An archive isn’t a vault. Since 2013, when Amherst acquired the Kim-Wait/Eisenberg Native American Literature Collection, researchers from Amherst and well beyond have come to campus to examine the materials.
Now, thanks to a pair of grants from The Andrew W. Mellon Foundation, the College’s reputation as a destination for Native American studies is being given a generous boost.
In December, the Mellon Foundation awarded President Biddy Martin a senior president’s grant of $250,000, to be paid out over three years, to enhance scholarly and community access to the collection.
It complements a larger, $2.5 million grant from Mellon to Five Colleges Inc., also awarded in December, that will support new faculty and new courses in Native American and indigenous studies at the member campuses, including Amherst. The Five Colleges grant focuses on teaching, while the Amherst-specific grant focuses on research. Both arrive at a time of growth—in the number of Five College students pursuing the interdisciplinary field of study, and in indigenous student enrollments.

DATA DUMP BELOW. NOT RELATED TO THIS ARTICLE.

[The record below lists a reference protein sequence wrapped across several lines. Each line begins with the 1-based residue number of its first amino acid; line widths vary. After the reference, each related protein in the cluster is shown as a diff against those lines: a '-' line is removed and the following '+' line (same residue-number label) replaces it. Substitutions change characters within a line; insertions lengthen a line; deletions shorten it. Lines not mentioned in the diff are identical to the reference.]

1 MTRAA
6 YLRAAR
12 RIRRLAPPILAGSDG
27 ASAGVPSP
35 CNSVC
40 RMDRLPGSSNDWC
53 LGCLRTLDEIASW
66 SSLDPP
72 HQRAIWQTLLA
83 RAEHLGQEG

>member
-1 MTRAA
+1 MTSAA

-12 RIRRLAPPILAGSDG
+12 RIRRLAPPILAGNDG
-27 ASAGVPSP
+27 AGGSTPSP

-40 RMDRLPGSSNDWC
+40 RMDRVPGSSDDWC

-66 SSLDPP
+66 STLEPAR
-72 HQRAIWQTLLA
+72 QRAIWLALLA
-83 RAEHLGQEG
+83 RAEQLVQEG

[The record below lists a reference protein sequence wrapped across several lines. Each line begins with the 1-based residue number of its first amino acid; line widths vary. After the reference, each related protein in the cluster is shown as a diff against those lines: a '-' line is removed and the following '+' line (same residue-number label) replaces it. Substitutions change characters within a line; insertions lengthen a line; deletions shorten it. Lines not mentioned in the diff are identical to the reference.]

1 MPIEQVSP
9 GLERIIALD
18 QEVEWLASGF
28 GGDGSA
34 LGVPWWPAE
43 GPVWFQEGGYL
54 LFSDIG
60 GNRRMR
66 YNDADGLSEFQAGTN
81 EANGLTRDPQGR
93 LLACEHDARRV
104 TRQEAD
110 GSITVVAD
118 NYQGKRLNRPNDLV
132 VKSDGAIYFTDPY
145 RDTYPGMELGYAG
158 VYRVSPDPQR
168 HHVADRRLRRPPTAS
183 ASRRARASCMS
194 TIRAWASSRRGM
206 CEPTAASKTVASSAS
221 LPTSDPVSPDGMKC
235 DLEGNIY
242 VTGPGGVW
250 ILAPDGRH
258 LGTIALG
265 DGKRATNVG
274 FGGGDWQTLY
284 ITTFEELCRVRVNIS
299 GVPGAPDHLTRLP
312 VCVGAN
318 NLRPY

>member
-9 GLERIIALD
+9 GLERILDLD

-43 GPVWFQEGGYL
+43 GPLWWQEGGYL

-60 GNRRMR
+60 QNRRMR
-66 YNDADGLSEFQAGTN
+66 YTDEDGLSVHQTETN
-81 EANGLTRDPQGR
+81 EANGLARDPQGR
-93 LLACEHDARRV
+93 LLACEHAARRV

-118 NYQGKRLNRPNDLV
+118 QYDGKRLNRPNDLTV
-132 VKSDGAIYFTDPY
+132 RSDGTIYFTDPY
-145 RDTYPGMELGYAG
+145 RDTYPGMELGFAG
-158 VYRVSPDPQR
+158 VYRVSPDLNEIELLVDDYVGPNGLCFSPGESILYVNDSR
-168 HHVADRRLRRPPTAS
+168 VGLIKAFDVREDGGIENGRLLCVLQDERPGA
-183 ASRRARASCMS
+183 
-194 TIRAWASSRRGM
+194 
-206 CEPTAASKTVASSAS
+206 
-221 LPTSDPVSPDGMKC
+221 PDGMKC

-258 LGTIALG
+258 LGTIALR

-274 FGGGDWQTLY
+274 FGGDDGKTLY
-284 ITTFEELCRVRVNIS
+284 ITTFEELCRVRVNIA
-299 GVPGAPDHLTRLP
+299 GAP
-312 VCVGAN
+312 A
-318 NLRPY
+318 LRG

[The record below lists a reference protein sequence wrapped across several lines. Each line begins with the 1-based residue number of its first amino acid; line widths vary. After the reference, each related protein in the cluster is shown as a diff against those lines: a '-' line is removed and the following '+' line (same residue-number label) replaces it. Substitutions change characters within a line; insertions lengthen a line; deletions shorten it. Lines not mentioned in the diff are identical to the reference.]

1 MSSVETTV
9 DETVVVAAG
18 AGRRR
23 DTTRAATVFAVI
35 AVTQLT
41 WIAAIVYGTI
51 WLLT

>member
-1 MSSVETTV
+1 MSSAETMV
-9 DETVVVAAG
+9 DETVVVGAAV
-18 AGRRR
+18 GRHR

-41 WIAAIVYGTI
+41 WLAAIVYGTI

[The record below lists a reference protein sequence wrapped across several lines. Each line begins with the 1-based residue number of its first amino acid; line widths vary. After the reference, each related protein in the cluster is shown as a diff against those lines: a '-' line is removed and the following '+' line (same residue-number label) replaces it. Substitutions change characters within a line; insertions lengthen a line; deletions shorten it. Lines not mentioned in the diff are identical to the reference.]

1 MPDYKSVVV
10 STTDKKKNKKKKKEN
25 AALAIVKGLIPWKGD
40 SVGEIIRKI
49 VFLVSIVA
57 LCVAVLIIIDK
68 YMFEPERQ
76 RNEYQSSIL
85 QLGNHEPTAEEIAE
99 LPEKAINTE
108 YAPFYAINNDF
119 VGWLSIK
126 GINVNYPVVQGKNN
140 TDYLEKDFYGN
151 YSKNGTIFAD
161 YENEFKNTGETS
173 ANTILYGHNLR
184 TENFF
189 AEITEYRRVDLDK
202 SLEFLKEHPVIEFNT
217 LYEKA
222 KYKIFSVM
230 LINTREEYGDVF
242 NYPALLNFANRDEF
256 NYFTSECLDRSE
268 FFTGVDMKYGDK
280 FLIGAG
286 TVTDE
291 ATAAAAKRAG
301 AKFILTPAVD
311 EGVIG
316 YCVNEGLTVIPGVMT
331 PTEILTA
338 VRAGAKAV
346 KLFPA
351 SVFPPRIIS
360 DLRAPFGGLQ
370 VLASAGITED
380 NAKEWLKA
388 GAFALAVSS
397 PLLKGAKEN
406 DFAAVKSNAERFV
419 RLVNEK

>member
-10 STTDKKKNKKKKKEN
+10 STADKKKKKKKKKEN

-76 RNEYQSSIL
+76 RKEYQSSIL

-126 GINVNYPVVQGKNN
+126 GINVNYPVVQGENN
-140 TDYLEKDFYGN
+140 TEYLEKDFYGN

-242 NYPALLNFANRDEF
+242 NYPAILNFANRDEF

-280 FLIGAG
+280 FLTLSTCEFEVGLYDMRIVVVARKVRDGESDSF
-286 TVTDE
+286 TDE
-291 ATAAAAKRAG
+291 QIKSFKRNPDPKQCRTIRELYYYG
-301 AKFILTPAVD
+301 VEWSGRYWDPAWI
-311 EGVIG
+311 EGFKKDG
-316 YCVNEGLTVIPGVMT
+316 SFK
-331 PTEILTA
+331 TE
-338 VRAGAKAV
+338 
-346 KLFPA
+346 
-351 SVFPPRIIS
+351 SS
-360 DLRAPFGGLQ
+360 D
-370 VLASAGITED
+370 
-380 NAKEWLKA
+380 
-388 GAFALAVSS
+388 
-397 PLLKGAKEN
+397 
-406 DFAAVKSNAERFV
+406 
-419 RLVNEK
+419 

The $250,000 grant will help Amherst to further develop a regional network of tribal community representatives, library and museum specialists, and information specialists interested in linking collections and communities.
“That’s been a part of the project from the beginning,” says Lisa Brooks, professor of English and American studies, who—with Mike Kelly, Amherst’s head of archives and special collections, and Kiara Vigil, assistant professor of American studies—has been cultivating and promoting the collection, linking it to campus courses and networking with Native American communities.
Notably, this smaller grant will allow Kelly to hire a dedicated program director for this work.
“When I’m interacting with community members, I’m always making sure that people know about the collection,” Brooks says. “And Mike deliberately has gone out to visit other tribal archives to see what they’re doing. The shift is that we’re going to be more deliberate about it.”